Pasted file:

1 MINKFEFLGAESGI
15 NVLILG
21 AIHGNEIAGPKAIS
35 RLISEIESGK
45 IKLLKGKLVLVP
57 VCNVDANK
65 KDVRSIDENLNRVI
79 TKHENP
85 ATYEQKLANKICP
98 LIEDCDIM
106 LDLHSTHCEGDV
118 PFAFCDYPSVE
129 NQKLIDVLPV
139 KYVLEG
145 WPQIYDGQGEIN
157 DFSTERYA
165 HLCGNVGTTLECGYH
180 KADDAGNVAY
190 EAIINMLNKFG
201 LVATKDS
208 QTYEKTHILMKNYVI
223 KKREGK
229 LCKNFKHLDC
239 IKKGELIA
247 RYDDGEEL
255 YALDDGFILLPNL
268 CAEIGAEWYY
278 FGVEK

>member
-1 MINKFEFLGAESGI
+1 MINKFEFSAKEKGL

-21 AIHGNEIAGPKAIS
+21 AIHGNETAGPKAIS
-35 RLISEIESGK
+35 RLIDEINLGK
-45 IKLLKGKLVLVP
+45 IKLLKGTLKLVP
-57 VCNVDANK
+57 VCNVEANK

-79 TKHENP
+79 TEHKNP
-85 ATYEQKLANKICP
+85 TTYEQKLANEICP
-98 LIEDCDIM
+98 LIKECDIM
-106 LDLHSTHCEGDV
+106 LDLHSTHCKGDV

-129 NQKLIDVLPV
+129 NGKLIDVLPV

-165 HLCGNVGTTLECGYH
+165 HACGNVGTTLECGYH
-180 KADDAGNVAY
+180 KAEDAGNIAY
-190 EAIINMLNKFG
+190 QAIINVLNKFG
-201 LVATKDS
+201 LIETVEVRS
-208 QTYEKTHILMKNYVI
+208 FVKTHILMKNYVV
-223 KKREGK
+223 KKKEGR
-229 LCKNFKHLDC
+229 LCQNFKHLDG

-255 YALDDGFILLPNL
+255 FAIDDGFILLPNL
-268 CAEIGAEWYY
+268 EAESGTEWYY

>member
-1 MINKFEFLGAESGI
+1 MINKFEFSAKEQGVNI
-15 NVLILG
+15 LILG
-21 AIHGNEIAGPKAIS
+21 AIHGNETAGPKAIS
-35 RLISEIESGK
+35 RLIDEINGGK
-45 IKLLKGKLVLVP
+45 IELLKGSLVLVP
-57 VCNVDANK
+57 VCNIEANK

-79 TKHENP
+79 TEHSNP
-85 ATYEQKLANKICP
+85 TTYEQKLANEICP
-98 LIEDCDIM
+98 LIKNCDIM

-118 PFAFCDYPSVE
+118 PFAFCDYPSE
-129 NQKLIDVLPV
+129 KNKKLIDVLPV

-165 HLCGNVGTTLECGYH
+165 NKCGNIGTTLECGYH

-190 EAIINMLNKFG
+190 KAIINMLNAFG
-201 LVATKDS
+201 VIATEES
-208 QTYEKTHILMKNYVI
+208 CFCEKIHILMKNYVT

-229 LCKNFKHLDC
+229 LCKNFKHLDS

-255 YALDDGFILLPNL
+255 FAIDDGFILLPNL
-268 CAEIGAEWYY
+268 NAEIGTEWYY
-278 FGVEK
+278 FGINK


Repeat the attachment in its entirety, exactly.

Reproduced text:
1 MINKFEFLGAESGI
15 NVLILG
21 AIHGNEIAGPKAIS
35 RLISEIESGK
45 IKLLKGKLVLVP
57 VCNVDANK
65 KDVRSIDENLNRVI
79 TKHENP
85 ATYEQKLANKICP
98 LIEDCDIM
106 LDLHSTHCEGDV
118 PFAFCDYPSVE
129 NQKLIDVLPV
139 KYVLEG
145 WPQIYDGQGEIN
157 DFSTERYA
165 HLCGNVGTTLECGYH
180 KADDAGNVAY
190 EAIINMLNKFG
201 LVATKDS
208 QTYEKTHILMKNYVI
223 KKREGK
229 LCKNFKHLDC
239 IKKGELIA
247 RYDDGEEL
255 YALDDGFILLPNL
268 CAEIGAEWYY
278 FGVEK

>member
-1 MINKFEFLGAESGI
+1 MINKFEFSAKEKGL

-21 AIHGNEIAGPKAIS
+21 AIHGNETAGPKAIS
-35 RLISEIESGK
+35 RLIDEINLGK
-45 IKLLKGKLVLVP
+45 IKLLKGTLKLVP
-57 VCNVDANK
+57 VCNVEANK

-79 TKHENP
+79 TEHKNP
-85 ATYEQKLANKICP
+85 TTYEQKLANEICP
-98 LIEDCDIM
+98 LIKECDIM
-106 LDLHSTHCEGDV
+106 LDLHSTHCKGDV

-129 NQKLIDVLPV
+129 NGKLIDVLPV

-165 HLCGNVGTTLECGYH
+165 HACGNVGTTLECGYH
-180 KADDAGNVAY
+180 KAEDAGNIAY
-190 EAIINMLNKFG
+190 QAIINVLNKFG
-201 LVATKDS
+201 LIETVEVRS
-208 QTYEKTHILMKNYVI
+208 FVKTHILMKNYVV
-223 KKREGK
+223 KKKEGR
-229 LCKNFKHLDC
+229 LCQNFKHLDG

-255 YALDDGFILLPNL
+255 FAIDDGFILLPNL
-268 CAEIGAEWYY
+268 EAESGTEWYY

>member
-1 MINKFEFLGAESGI
+1 MINKFEFSAKEQGVNI
-15 NVLILG
+15 LILG
-21 AIHGNEIAGPKAIS
+21 AIHGNETAGPKAIS
-35 RLISEIESGK
+35 RLIDEINGGK
-45 IKLLKGKLVLVP
+45 IELLKGSLVLVP
-57 VCNVDANK
+57 VCNIEANK

-79 TKHENP
+79 TEHSNP
-85 ATYEQKLANKICP
+85 TTYEQKLANEICP
-98 LIEDCDIM
+98 LIKNCDIM

-118 PFAFCDYPSVE
+118 PFAFCDYPSE
-129 NQKLIDVLPV
+129 KNKKLIDVLPV

-165 HLCGNVGTTLECGYH
+165 NKCGNIGTTLECGYH

-190 EAIINMLNKFG
+190 KAIINMLNAFG
-201 LVATKDS
+201 VIATEES
-208 QTYEKTHILMKNYVI
+208 CFCEKIHILMKNYVT

-229 LCKNFKHLDC
+229 LCKNFKHLDS

-255 YALDDGFILLPNL
+255 FAIDDGFILLPNL
-268 CAEIGAEWYY
+268 NAEIGTEWYY
-278 FGVEK
+278 FGINK